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UPDATE 27th Sept 2020 More news today of students locked down in cities across the UK means that action should be taken with immediate urgency. They must be dispersed home in an orderly way as soon as possible. A policy of ‘test and disperse’ must be in place within days and followed through. All universities must then cooperate to improve access to facilities with the inevitable shift to online learning. It must be treated as an emergency and dealt with now, not at Christmas. If this is not done soon, then we should reset the clock and start again with a fresh term in January. All institutions across the UK must allow access to their facilities to ensure students can study online nearer to their home and within the inevitable lockdown areas at home. By suggesting that students may not be allowed to travel to their family homes at Christmas, it means that the government has finally confirmed the ‘experiment’ has failed. All advice they received this summer point
This week saw more grief added to the sorry tale of how students have been badly let down by ‘government’ in the widest sense. The Education Secretary, Gavin Williamson was brought before the Education Committee to explore his role, and that of the Department for Education, in the examination debacle this summer. It was not searching enough as each played their role as one of the three ‘wise monkeys’. Williamson’s crocodile tears, shed for the fate of ‘disadvantaged’ students, did not convince anyone they were a concern at the outset. Some will be challenging the veracity of his memory on this particular point. Meanwhile the Ofqual Board met on Wednesday. Glenys Stacey, Acting Chief Regulator, had promised the Education Committee in a letter on the 8th September that they would publish all their minutes going back to September 2019. “I also wanted to confirm our plans to publish minutes of Ofqual Board meetings. We will publish minutes up to March 2020 shortly. We intend to agr
This week confirmed beyond any doubt that Ofqual is pointing the finger of blame for the public examinations chaos this summer firmly at the government and its ministers. The positions of Schools Minister, Nick Gibb and Education Secretary, Gavin Williamson must be on the line. When Williamson is confronted by the Education Committee next week, like Momus he may find his mask has slipped and cannot lay blame anywhere else. He might be meeting his Nemesis and find he is expelled from his lofty position. Called to account. On Wednesday morning, Education Secretary, Gavin Williamson, Education Permanent Secretary, Susan Acland-Hood, and Director for Qualifications, Michelle Dyson, will be called to account by the Education Committee. With the redoubtable Robert Halfon in the chair, they will face a hard time. This is because Halfon and his colleagues will be armed with more documentary evidence from Ofqual and others that look bad for both ministers. All of the correspo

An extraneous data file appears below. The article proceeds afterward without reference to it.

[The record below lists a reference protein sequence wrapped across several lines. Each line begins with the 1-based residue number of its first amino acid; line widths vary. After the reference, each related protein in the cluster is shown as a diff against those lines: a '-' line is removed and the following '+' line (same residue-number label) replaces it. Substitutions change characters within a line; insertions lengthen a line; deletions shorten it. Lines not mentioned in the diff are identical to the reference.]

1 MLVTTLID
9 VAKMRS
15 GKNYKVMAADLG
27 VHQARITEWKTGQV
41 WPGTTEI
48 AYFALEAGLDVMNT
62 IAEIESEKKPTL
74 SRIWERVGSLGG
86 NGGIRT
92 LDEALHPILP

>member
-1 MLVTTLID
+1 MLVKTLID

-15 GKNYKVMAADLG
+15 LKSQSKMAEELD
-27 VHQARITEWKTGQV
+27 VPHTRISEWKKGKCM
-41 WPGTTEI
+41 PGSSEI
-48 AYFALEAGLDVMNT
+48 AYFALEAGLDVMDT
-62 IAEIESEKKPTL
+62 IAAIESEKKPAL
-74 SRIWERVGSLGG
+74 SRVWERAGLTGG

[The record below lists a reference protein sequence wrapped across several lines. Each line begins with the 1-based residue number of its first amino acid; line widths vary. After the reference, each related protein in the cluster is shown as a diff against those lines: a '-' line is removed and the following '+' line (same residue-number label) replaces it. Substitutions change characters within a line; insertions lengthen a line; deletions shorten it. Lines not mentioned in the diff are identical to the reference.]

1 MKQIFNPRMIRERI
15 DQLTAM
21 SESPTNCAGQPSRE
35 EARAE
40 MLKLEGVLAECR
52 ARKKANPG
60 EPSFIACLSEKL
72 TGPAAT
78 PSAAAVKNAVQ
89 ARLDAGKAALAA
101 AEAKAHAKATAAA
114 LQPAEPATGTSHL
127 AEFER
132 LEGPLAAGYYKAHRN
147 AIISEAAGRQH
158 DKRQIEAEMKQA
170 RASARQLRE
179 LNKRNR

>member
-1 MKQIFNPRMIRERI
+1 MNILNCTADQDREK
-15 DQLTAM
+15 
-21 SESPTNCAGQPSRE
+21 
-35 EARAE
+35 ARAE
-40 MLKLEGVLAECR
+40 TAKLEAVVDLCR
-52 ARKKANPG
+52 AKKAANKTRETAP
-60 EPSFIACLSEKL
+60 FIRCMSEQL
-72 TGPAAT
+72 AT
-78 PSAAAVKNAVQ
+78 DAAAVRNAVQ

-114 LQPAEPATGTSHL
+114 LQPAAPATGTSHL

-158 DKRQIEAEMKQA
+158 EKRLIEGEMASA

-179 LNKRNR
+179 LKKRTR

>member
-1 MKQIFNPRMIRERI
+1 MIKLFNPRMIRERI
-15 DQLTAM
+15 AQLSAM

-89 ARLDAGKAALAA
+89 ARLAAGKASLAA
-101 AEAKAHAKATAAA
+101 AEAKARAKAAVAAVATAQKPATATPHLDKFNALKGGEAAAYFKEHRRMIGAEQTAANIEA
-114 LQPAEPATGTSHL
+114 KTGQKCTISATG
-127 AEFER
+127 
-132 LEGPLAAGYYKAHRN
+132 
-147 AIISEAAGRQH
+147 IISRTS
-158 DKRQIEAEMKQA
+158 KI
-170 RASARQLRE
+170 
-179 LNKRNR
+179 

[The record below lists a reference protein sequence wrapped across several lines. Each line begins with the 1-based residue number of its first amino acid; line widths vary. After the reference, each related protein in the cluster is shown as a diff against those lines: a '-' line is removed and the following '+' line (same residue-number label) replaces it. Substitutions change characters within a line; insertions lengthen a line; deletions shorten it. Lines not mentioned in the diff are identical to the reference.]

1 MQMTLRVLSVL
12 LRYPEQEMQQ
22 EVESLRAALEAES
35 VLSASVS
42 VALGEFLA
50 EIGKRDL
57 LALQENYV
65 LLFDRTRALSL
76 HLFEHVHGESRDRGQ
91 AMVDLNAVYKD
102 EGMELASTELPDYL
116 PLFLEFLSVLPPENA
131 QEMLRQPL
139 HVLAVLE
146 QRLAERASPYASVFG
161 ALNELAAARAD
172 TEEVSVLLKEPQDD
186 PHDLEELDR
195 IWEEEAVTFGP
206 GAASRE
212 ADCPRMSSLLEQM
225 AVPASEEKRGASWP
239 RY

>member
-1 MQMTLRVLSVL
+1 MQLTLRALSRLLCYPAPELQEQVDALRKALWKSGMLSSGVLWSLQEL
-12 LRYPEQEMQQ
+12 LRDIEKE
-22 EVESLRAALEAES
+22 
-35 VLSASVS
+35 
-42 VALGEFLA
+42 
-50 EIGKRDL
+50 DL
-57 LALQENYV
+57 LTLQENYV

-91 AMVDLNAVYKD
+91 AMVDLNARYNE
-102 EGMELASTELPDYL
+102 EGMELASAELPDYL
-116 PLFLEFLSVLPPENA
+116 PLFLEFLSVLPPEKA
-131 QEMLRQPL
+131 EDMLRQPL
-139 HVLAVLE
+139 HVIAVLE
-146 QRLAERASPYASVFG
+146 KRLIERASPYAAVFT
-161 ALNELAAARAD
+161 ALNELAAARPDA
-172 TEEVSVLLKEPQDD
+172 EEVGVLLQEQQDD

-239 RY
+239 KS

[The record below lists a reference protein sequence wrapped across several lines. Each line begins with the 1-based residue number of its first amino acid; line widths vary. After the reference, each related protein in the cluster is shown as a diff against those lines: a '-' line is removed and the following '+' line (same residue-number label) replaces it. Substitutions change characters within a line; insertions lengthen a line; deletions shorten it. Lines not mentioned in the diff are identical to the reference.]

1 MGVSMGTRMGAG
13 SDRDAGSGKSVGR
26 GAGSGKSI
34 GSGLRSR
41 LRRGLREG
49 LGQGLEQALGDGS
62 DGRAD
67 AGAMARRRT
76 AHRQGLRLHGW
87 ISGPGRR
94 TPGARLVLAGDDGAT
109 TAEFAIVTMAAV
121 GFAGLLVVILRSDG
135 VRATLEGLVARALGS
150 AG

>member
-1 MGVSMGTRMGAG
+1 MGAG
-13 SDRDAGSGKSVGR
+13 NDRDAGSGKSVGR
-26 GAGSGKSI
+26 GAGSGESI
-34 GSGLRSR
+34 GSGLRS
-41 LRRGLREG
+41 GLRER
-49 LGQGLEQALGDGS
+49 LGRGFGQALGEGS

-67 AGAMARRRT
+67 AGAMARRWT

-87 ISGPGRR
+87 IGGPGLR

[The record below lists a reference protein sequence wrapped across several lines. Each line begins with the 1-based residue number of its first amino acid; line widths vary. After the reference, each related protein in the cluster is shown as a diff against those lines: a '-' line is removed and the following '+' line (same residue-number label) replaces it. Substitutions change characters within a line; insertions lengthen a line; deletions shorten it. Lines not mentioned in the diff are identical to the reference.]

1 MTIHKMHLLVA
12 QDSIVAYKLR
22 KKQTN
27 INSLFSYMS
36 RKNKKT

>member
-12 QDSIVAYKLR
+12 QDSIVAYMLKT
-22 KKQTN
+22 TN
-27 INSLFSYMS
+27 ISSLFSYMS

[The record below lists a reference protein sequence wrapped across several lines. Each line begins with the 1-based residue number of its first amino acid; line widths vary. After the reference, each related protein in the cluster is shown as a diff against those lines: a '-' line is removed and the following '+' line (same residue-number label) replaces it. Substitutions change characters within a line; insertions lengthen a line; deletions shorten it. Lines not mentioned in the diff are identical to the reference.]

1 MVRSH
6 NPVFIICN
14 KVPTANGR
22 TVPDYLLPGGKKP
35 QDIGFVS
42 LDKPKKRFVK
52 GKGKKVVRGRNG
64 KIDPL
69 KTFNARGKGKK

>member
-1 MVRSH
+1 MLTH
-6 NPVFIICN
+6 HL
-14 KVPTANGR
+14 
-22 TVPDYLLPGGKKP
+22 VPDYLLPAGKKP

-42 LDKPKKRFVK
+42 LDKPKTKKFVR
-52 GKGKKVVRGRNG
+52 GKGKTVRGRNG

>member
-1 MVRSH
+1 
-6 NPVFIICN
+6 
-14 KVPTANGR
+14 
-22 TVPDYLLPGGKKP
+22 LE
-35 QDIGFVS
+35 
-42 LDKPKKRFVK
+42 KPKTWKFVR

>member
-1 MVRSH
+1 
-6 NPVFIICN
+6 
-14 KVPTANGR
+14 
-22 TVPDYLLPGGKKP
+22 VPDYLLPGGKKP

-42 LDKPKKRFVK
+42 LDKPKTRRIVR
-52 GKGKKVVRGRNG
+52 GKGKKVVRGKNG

Hiding in the House of Commons proceedings from Monday afternoon was an astounding confirmation of student hardship cuts from the Higher Education Minister, Michelle Donelan. Using a sleight of hand, she announced £256 million was to be offered for student hardship support in the coming year. What she did not say was that it was being diverted from student premium funding and amounted to a CUT in support of £21 million. This indicates her government has become detached from the reality facing students and universities doing their best to support them. The announcement yesterday of new ‘Guidance on Higher education: reopening buildings and campuses’ , after universities have their own complex arrangements in place, is a good example. The Department for Education is quoted in the Guardian as saying “no funding would be provided to help meet the guidelines, and that additional costs would need to be met from existing budgets” Of course the overall government grant has been cut.
The evidence session of parliament's Education Committee with Ofqual this week was lengthy and depressing. Blame was put on government policy, but little seems to have changed. It must be remembered that the whole debacle happened in the context of ongoing reviews of university admission processes by Universities UK and the Office for students. With Scotland moving quickly to an inquiry, the same must happen elsewhere in the UK and it would help if this were joined up. It must move well beyond the Ofqual approach of continuing to undermine the process whilst trying to prop up a system that was already unfair and inaccurate. Moving university selection more toward potential and ability as a measure, instead of relying on attainment, should be the starting point. Then making sure every student has an equal chance must become the bedrock of a new structure. Senior officials from Ofqual were brought before the parliamentary Education Committee on Wednesday morning (see NOTE*